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Toronto police Const. James Forcillo, right, arrives at court in Toronto on Thursday, January 21, 2016. A jury will resume its deliberations today in the case of a Toronto police officer charged with murder after gunning down a teen on an empty streetcar. Const. James Forcillo has pleaded not guilty to second-degree murder and attempted murder in the death of 18-year-old Sammy Yatim.Nathan Denette/The Canadian Press

An increased police presence outside a downtown Toronto courthouse has been noticeable since the jury began its deliberations Wednesday morning in the murder trial of Constable James Forcillo.

The officer is charged with second-degree murder and attempted murder in the July 2013 shooting death of 18-year-old Sammy Yatim, in a confrontation at a streetcar in the west end of the city. The young man was shot eight times and the entire incident was captured on video from smartphones and security cameras inside the vehicle.

Police vehicles, including a video surveillance truck, are parked near the Superior Court building. There is also an increase in the number of uniformed officers in the area.

There was also a special Toronto police security detail inside the courtroom, in addition to the normal court officers responsible for security.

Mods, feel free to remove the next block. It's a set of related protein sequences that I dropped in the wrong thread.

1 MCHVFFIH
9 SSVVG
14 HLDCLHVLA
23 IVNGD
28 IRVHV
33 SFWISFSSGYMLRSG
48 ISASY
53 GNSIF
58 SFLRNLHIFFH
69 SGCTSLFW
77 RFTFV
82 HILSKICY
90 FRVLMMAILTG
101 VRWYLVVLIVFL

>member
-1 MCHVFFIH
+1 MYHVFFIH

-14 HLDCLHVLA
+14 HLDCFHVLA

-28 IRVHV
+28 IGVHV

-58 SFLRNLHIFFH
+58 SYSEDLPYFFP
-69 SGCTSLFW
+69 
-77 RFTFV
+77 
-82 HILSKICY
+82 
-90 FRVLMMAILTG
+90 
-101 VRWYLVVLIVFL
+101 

At least two and often three officers sat behind Constable Forcillo's wife in the public gallery during the three-month trial. The officers were not in uniform. But they would wait until other members of the public left the courtroom and then escort Constable Forcillo out during breaks in the proceedings. He would also be accompanied to a waiting SUV just outside the courthouse to be driven to and from the trial.

A spokeswoman for the Toronto police declined to disclose why it believes the security detail was necessary. "Toronto police does provide on-duty personnel, where necessary, to assist with security for cases and/or individuals going through the court system. We will not provide our reasons for doing so," said spokeswoman Meaghan Gray.

Mike McCormack, president of the Toronto Police Association, which represents rank-and-file members, said that while it is uncommon, it is appropriate to have the extra security. "This is not your normal trial. It is a very emotional case," he said. Constable Forcillo and his wife have previously been subjected to threats, said Mr. McCormack, although he is not aware of any arrests being made as a result.

There were protests in Toronto streets in the days after the shooting of Mr. Yatim. During the trial, the only known occasion where there was a potential disruption was when a spectator in the public gallery conspicuously took off a sweatshirt, to reveal a T-shirt with the slogan "keep calm and film police." The spectator left the public gallery a few minutes later and was not permitted to return to the courtroom.

The 11 members of the jury (one juror was excused last month) were provided with some brief clarifications Thursday morning by Superior Court Justice Edward Then, regarding his legal instructions earlier this week. They then resumed deliberations.

Constable Forcillo is the first officer in 16 years to go on trial on a charge of murder in Canada for a shooting in the line of duty. No police officer has ever been convicted of murder in the death of a civilian in the line of duty.